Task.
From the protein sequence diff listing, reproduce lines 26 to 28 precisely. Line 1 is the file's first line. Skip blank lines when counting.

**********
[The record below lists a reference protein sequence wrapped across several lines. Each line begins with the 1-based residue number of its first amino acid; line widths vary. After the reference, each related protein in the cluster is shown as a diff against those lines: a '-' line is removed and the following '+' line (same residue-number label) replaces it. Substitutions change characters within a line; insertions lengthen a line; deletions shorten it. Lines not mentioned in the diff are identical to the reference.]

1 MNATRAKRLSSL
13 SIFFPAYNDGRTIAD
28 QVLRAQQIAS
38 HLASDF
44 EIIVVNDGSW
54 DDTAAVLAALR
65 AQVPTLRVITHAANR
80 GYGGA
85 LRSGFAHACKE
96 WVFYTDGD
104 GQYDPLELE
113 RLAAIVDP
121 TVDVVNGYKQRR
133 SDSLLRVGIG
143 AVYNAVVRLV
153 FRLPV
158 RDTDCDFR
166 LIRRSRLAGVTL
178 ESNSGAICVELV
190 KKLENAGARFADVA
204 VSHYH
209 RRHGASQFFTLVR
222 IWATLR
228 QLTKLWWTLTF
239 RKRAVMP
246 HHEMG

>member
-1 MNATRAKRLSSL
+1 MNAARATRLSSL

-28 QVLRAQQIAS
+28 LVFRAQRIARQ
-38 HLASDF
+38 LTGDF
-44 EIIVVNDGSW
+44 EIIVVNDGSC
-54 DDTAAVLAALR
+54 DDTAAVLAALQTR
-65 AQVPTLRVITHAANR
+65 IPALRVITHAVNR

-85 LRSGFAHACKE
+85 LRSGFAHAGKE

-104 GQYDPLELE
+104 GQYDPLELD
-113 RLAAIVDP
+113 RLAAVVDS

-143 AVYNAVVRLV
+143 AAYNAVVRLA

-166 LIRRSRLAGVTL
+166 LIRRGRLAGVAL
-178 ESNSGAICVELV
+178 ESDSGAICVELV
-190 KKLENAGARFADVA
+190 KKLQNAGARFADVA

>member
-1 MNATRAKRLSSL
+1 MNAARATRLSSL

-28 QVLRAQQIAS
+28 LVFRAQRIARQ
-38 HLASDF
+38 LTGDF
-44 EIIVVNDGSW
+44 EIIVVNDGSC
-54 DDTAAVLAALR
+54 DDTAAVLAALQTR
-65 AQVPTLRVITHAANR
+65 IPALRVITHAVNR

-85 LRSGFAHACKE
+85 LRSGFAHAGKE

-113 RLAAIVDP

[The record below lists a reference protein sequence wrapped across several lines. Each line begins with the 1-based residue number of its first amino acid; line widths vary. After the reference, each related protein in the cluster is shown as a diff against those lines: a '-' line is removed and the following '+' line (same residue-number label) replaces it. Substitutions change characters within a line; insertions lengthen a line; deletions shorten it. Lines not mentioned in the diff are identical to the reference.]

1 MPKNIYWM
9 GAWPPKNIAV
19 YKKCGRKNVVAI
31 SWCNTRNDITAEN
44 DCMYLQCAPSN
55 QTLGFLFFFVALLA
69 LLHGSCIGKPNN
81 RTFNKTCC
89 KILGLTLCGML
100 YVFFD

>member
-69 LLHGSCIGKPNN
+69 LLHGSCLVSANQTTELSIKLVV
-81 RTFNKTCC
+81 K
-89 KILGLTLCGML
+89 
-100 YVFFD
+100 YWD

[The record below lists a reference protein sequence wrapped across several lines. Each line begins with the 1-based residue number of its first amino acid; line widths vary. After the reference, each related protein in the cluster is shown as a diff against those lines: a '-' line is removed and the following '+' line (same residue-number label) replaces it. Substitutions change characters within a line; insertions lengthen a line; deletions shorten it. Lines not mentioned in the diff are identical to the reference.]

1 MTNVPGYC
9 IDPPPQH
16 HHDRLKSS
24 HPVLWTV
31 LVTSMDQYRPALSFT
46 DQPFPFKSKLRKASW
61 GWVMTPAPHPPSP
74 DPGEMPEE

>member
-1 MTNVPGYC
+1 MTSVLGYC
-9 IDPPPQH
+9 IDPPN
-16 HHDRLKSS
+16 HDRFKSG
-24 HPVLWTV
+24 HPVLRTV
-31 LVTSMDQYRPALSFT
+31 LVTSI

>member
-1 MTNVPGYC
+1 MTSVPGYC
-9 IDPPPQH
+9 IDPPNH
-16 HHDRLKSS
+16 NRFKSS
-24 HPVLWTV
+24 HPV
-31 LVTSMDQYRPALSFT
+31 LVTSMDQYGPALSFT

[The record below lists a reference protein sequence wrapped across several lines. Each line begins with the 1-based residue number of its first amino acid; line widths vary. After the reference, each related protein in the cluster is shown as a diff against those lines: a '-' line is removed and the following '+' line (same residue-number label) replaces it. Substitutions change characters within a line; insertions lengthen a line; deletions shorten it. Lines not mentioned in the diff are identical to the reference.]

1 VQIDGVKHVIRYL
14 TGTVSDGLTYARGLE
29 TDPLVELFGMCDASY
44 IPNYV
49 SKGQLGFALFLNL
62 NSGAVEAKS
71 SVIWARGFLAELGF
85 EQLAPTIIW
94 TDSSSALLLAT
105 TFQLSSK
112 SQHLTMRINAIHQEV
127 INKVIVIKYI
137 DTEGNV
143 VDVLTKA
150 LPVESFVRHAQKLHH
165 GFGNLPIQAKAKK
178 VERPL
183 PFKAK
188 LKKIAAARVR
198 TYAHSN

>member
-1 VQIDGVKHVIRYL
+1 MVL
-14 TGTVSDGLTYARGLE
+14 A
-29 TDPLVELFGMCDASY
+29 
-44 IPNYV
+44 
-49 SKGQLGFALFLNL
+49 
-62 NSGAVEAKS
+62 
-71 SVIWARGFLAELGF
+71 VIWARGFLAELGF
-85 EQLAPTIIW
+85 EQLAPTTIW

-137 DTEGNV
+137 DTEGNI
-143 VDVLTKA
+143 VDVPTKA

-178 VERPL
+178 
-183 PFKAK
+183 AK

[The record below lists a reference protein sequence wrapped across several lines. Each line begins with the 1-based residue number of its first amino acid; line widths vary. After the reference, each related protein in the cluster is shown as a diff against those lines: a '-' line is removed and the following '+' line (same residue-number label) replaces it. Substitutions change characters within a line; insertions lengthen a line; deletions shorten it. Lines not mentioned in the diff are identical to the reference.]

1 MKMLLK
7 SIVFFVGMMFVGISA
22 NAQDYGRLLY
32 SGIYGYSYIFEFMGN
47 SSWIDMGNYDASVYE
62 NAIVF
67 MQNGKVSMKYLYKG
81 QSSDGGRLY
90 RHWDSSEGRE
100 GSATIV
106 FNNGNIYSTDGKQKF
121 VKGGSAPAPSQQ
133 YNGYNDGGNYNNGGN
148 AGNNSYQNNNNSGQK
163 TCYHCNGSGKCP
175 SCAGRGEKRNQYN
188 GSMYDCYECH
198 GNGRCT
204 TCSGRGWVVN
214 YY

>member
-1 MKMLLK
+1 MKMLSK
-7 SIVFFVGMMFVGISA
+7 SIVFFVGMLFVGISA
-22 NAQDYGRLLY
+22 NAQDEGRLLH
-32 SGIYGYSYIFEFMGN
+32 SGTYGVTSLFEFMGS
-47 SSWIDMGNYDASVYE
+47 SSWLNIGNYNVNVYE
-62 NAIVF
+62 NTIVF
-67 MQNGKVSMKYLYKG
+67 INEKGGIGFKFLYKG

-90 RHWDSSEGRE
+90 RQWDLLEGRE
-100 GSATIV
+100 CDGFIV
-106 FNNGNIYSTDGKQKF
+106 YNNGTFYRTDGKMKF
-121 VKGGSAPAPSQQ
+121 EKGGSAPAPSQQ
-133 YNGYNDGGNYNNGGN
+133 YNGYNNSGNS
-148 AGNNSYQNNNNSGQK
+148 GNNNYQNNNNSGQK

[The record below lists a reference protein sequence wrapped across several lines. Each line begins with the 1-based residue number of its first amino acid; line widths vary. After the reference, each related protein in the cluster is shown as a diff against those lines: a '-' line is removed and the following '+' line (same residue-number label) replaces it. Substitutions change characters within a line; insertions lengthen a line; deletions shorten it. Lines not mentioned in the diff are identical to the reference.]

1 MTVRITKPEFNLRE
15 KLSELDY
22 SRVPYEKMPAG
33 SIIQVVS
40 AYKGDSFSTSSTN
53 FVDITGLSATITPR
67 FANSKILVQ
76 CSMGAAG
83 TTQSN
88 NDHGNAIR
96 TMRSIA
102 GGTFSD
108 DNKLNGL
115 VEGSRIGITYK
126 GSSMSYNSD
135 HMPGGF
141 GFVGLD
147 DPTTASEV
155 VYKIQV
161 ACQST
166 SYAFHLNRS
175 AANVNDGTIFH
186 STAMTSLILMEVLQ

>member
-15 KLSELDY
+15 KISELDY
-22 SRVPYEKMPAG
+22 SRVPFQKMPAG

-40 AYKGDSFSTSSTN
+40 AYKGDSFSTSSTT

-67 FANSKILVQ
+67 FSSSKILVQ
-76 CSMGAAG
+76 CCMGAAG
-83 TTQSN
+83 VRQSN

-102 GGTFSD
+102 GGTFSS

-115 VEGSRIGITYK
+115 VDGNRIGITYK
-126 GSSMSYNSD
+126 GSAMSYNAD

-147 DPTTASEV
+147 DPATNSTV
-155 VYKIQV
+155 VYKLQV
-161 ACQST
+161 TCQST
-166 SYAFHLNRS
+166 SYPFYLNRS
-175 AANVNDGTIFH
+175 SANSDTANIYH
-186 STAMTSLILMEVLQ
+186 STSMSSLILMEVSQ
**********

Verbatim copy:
239 RKRAVMP
246 HHEMG

>member